Show notes for the 355th Mużika Mod Ieħor podcast featuring music by performers from or in Malta:
Neil Cork – On the Beach
Neil Cork has made Malta his home. This song sheds some clear light as to why he really likes it there. It’s a pleasant song and although not really specifically Maltese in any overt way, it’s still a very pleasant way to open this week’s podcast. People are still on the beach in Malta, but not so much in places like the UK, where I live.
KażinSka – Santos
This is one band I’d really love to see live one day soon. Here they are playing a tune by Danjeli and capturing both the fun of ska and the Maltese pagan rites associated with the village Sunday morning marching bands that litter the summer calendar year after year. What’s not to like about this?
Texas – Dry Your Eyes
The second single from the 2013 album The Conversation. I’m also more than happy to include the voice of Sharleen Spiteri on the MMI podcast. I’m really surprised that this band (or Sharleen as a soloist) is not more popular in Malta. Then again, this sort of music doesn’t really appeal to large masses and to some degree or other adult oriented rock is an acquired taste.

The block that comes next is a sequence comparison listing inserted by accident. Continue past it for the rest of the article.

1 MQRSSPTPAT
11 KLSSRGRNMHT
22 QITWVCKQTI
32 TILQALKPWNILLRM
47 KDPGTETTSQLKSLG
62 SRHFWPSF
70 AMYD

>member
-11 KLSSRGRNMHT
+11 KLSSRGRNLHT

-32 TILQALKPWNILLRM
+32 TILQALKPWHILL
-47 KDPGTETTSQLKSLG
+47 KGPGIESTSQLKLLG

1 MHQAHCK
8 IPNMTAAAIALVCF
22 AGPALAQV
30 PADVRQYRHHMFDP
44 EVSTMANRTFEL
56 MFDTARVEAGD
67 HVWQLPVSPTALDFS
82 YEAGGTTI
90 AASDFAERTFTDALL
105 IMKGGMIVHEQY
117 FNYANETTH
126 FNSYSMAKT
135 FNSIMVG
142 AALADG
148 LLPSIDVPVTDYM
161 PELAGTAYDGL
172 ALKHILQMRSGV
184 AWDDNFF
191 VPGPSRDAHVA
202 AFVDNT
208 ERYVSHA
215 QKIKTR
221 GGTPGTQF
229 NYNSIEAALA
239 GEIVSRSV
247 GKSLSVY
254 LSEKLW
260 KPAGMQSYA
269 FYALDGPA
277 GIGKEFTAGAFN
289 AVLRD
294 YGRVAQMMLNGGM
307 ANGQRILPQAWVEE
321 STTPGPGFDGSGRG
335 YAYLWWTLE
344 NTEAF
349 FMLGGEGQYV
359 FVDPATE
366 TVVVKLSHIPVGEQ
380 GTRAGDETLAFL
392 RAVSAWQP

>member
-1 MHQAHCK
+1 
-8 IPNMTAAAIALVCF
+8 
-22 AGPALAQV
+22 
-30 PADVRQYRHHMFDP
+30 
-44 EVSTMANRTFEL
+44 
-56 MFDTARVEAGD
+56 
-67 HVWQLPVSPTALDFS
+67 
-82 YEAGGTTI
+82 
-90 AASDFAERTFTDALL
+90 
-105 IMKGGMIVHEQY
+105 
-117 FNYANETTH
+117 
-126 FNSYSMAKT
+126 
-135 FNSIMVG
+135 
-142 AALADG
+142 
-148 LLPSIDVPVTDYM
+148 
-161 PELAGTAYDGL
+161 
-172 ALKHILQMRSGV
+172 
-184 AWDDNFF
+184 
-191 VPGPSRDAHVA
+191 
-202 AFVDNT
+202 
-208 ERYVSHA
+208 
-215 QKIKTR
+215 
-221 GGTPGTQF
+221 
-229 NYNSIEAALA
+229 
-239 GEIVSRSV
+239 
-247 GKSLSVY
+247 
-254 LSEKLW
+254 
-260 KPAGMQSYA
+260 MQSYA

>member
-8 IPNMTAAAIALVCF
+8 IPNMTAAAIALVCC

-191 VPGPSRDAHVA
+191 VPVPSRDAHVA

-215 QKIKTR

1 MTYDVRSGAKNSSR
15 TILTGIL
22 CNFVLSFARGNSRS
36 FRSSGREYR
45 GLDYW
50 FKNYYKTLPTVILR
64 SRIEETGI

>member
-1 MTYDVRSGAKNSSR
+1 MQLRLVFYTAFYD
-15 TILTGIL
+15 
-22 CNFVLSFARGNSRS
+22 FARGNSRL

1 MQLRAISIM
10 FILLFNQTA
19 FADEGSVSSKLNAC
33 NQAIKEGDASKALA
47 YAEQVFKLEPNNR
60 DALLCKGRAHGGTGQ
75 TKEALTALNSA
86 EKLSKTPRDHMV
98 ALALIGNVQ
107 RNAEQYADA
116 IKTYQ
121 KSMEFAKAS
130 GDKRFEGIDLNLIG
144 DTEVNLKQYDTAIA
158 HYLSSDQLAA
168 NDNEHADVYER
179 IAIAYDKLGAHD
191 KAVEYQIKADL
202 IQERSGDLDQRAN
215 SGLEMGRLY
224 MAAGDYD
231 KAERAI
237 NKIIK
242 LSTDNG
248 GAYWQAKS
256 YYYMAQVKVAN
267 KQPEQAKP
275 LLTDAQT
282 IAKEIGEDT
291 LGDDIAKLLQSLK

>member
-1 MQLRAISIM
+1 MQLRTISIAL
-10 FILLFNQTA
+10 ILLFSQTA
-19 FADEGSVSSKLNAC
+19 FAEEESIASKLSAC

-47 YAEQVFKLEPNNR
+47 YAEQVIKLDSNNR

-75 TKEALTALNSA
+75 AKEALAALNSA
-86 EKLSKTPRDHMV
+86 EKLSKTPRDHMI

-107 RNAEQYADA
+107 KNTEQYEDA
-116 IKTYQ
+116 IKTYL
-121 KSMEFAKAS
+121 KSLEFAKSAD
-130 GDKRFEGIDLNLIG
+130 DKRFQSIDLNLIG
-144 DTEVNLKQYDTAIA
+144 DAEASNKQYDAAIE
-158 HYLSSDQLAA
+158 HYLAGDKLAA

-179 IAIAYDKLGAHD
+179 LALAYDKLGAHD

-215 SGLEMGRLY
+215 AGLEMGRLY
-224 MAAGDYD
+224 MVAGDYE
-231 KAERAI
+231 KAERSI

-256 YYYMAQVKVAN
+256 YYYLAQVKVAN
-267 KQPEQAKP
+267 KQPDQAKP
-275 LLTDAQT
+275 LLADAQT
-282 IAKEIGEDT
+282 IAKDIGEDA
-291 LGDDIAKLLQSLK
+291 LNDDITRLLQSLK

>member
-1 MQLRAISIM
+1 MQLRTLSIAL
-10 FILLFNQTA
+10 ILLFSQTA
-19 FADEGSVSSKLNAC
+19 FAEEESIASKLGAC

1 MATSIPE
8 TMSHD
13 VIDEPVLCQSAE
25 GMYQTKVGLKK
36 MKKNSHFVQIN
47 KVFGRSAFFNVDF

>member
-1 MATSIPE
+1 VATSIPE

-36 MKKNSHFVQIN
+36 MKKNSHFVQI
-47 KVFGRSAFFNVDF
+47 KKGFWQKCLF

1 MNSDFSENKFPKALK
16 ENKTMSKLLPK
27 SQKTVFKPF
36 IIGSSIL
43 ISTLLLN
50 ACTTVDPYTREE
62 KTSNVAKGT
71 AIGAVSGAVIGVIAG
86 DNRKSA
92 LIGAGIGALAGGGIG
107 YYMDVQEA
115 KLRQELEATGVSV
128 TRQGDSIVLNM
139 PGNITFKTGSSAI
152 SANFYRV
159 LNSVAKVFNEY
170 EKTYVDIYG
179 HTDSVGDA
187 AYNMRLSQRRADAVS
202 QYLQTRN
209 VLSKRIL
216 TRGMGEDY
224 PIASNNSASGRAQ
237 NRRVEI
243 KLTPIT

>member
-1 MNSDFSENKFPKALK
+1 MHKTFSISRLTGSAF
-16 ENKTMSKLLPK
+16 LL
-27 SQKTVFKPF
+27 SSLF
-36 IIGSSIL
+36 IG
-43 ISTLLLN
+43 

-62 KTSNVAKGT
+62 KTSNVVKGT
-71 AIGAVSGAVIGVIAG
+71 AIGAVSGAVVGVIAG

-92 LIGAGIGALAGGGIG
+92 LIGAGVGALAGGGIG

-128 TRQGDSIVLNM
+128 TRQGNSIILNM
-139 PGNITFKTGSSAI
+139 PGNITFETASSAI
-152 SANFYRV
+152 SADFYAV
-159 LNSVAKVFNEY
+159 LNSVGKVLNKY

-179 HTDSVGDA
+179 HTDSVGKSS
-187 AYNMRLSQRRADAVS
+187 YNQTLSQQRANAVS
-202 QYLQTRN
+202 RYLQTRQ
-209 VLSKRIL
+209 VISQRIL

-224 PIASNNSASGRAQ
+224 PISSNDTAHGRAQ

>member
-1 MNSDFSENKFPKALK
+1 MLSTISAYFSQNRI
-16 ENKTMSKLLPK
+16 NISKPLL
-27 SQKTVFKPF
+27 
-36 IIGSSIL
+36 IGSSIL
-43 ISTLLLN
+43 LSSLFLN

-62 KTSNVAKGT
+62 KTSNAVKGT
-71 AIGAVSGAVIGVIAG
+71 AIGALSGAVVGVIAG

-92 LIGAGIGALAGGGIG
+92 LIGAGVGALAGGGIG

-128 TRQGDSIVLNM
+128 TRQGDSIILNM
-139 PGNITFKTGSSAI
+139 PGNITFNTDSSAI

Nat Mahri – Better You, Better Me
Andy Hill is someone whose music I’ve included more than once on previous editions of the MMI podcast. This is simply because, like Sharleen Spiteri, he is a Brit of Maltese descent. I have not idea who Nat Mahri really is. She has quite a pleasant voice and I like this song, but that’s no real reason for her to be included in the M3P database. That privilege is afforded to her through her collaboration with Andy Hill.
John Galea – Gold Diggin’
One more Brit of Maltese (and Irish) descent here. This song featuring rapper Scorcher comes from his new EP Under Attack. I’m currently involved in discussions about whether the Wikipedia page about him should be deleted or not. The world’s most popular online encyclopedia has fairly strict guidelines on levels of notability for including pop music artists. I think John Galea is notable for at least two or three reasons, but then again I’m hoping that his new work attracts enough attention to be notable without a shadow of a doubt, from a Wikipedia perspective.
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